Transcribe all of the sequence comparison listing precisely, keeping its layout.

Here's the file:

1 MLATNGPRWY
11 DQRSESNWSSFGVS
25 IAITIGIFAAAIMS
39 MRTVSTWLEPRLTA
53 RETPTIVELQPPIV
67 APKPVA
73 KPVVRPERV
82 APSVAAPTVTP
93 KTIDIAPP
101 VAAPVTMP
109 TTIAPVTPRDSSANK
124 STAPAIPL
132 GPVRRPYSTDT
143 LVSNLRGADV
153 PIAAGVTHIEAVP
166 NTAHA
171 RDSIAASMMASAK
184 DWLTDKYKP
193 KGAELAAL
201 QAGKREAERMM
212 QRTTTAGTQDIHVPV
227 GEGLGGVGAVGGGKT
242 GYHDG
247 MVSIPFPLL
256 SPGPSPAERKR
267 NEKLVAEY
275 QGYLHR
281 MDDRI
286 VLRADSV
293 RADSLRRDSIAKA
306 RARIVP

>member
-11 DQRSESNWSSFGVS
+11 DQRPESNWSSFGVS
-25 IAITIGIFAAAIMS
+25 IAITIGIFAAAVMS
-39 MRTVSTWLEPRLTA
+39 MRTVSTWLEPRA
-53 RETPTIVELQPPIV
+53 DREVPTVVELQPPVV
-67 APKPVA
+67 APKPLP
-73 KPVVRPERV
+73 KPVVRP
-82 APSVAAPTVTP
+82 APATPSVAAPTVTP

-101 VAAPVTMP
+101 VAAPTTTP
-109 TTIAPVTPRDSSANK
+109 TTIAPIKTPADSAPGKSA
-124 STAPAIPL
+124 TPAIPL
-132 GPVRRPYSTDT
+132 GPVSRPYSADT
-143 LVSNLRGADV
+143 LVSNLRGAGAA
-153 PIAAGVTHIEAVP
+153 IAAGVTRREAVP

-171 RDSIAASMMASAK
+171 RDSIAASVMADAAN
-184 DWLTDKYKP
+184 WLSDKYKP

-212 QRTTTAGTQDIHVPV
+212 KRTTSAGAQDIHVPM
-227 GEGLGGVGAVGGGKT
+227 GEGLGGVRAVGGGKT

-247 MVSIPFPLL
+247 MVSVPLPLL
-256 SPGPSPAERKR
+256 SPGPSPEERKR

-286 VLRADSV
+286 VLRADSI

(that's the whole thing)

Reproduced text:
1 MLATNGPRWY
11 DQRSESNWSSFGVS
25 IAITIGIFAAAIMS
39 MRTVSTWLEPRLTA
53 RETPTIVELQPPIV
67 APKPVA
73 KPVVRPERV
82 APSVAAPTVTP
93 KTIDIAPP
101 VAAPVTMP
109 TTIAPVTPRDSSANK
124 STAPAIPL
132 GPVRRPYSTDT
143 LVSNLRGADV
153 PIAAGVTHIEAVP
166 NTAHA
171 RDSIAASMMASAK
184 DWLTDKYKP
193 KGAELAAL
201 QAGKREAERMM
212 QRTTTAGTQDIHVPV
227 GEGLGGVGAVGGGKT
242 GYHDG
247 MVSIPFPLL
256 SPGPSPAERKR
267 NEKLVAEY
275 QGYLHR
281 MDDRI
286 VLRADSV
293 RADSLRRDSIAKA
306 RARIVP

>member
-11 DQRSESNWSSFGVS
+11 DQRPESNWSSFGVS
-25 IAITIGIFAAAIMS
+25 IAITIGIFAAAVMS
-39 MRTVSTWLEPRLTA
+39 MRTVSTWLEPRA
-53 RETPTIVELQPPIV
+53 DREVPTVVELQPPVV
-67 APKPVA
+67 APKPLP
-73 KPVVRPERV
+73 KPVVRP
-82 APSVAAPTVTP
+82 APATPSVAAPTVTP

-101 VAAPVTMP
+101 VAAPTTTP
-109 TTIAPVTPRDSSANK
+109 TTIAPIKTPADSAPGKSA
-124 STAPAIPL
+124 TPAIPL
-132 GPVRRPYSTDT
+132 GPVSRPYSADT
-143 LVSNLRGADV
+143 LVSNLRGAGAA
-153 PIAAGVTHIEAVP
+153 IAAGVTRREAVP

-171 RDSIAASMMASAK
+171 RDSIAASVMADAAN
-184 DWLTDKYKP
+184 WLSDKYKP

-212 QRTTTAGTQDIHVPV
+212 KRTTSAGAQDIHVPM
-227 GEGLGGVGAVGGGKT
+227 GEGLGGVRAVGGGKT

-247 MVSIPFPLL
+247 MVSVPLPLL
-256 SPGPSPAERKR
+256 SPGPSPEERKR

-286 VLRADSV
+286 VLRADSI